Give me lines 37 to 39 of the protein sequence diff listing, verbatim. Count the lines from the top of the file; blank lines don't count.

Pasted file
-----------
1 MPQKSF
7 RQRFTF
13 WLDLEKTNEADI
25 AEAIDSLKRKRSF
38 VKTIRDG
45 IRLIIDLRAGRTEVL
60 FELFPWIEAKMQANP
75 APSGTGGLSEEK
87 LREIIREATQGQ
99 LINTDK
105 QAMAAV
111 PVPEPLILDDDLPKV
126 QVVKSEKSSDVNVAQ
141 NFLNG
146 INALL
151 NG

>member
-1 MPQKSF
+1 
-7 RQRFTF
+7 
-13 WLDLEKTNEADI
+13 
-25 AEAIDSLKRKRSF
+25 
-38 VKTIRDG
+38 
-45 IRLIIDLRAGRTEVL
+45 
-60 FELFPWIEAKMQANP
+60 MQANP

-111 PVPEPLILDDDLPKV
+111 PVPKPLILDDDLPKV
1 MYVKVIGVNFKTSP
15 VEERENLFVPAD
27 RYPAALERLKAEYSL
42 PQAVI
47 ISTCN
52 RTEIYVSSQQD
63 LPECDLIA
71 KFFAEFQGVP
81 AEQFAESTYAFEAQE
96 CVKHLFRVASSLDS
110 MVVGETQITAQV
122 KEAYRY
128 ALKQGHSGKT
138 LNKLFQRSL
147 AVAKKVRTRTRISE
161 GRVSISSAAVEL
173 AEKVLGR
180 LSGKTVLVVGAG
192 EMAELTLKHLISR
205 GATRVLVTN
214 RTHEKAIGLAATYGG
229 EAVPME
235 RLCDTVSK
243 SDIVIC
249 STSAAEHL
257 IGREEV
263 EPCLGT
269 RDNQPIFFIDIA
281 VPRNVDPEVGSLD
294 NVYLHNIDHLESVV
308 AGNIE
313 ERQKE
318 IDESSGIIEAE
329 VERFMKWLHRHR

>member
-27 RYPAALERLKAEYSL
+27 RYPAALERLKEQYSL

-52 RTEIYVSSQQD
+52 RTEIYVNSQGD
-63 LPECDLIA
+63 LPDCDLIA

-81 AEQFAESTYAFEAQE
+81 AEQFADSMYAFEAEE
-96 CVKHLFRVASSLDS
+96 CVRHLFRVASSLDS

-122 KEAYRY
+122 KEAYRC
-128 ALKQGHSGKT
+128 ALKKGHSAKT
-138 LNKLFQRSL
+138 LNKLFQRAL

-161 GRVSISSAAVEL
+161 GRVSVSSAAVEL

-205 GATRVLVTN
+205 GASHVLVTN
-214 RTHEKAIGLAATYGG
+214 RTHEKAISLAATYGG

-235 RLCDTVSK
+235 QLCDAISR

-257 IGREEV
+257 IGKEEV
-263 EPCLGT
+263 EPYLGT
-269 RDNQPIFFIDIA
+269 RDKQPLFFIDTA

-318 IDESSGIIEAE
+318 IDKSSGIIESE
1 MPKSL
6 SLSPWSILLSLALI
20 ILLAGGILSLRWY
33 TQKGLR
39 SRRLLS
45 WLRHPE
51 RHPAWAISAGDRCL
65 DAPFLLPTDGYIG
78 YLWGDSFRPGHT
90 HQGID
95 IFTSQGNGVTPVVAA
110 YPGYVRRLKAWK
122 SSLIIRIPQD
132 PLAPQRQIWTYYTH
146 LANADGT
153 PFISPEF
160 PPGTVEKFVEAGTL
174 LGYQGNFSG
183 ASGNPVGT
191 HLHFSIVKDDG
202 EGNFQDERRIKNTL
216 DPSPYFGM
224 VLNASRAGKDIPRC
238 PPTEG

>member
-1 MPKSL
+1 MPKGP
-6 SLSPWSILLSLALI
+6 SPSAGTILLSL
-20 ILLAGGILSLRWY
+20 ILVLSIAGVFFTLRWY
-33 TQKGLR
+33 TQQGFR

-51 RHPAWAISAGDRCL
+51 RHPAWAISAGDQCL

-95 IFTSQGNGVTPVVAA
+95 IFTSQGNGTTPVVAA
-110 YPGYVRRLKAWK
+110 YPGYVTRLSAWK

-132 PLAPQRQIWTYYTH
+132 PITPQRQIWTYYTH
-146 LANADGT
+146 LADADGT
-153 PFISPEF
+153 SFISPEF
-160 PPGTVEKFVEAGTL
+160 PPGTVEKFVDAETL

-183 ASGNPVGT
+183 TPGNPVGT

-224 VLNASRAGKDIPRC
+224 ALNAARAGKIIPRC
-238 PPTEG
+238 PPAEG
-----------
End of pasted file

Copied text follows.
42 PQAVI
47 ISTCN
52 RTEIYVSSQQD